Last, and this builds on point three, by being open to individual interpretation and use, it keeps the game fresh. Quantitative feats can become stale, as their uses are explored thoroughly by those who love them and they become central to established archetypes. Number and mechanical oriented feats are often pinned down to a single targeted use, taking their utility from how they can be combined with other feats.The replay value derives from inter-feat interactions.
However, qualitative faculties provide greater flexibility within the feat – intra-feat interpretations. Two characters with the exact same faculty could be employing them in very different ways. Take the “You can thread a needle without having to look” example. One explorer may emphasize the needle part, using it to craft micro-inventions. Another could focus on the “without having to look,” arguing it lets them get around penalties from being blind while sniping. An inventor and a sniper, both employing the same faculty to improve their ability. Thus, it defies easy characterization of the “This feat is best for snipers only” sort found in many games.
Now, there are problems and issues with qualitative faculties. For one, not every player is as comfortable with the written elements of games as others. Reading disabilities are not uncommon even among role-players and some may have English as a second language. This can cause issues for some players through no fault of their own and game runners need to be mindful of this.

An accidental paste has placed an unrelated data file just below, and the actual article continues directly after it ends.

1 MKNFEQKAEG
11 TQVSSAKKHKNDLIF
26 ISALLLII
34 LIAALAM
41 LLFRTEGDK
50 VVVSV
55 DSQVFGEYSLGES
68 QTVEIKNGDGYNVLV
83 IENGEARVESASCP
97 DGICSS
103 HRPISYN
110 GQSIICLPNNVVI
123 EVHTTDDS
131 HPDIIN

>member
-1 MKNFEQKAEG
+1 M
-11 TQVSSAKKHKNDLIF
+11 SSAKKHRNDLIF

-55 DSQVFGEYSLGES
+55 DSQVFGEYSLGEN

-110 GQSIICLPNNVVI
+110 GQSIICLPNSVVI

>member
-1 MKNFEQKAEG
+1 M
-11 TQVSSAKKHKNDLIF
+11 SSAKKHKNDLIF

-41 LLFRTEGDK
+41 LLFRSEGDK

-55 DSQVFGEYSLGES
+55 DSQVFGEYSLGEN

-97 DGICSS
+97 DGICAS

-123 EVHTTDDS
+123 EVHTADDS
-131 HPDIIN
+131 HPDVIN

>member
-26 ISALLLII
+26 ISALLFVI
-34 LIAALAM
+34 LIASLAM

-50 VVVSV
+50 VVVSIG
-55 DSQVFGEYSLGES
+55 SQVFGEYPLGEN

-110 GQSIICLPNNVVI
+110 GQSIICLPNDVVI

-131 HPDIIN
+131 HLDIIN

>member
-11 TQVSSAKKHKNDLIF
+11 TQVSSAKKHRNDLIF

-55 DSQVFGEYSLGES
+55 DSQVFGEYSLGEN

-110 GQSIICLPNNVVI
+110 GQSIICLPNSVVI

Second, there are players who don’t like open-ended things. To them, numbers are comforting and definite. They like sticking to what’s solid rather than something “squishy.” This is why also including quantitative faculties is important, so these players can also have something to latch onto. Gaming preferences cover a wide span and there are people who want their abilities to be straight forward and predictable.
Third, it can increase the complexity of the game’s language. Aes is intended largely for all ages, so that even someone in middle school can join in. Advanced language skills can represent a barrier to this goal. It also reduces the speed with which a player can pick up and play, since they have to think and contemplate when reading these faculties. During con demos, I have noticed that qualitative faculties are rarely chosen, with players tending to prefer simpler ones for their first run through.
An exception has been Psychoanalytics, which several players have found a fascinating concept, enough to overcome the textual barrier. This speaks of the need to make sure that any qualitative faculty – as well as feats in general – need to sound interesting. The higher the cool factor, the more a player will put up with to use it. A good maxim for any game designer.
Qualitative faculties will be one of the key design traits for Aes, since they provide the game a longer span of time before growing stale and tie in wonderfully to the principles of role-play and discovery at the core of the game. So long as we make them awesome, they should appeal to a broad section of players and improve game play for everyone!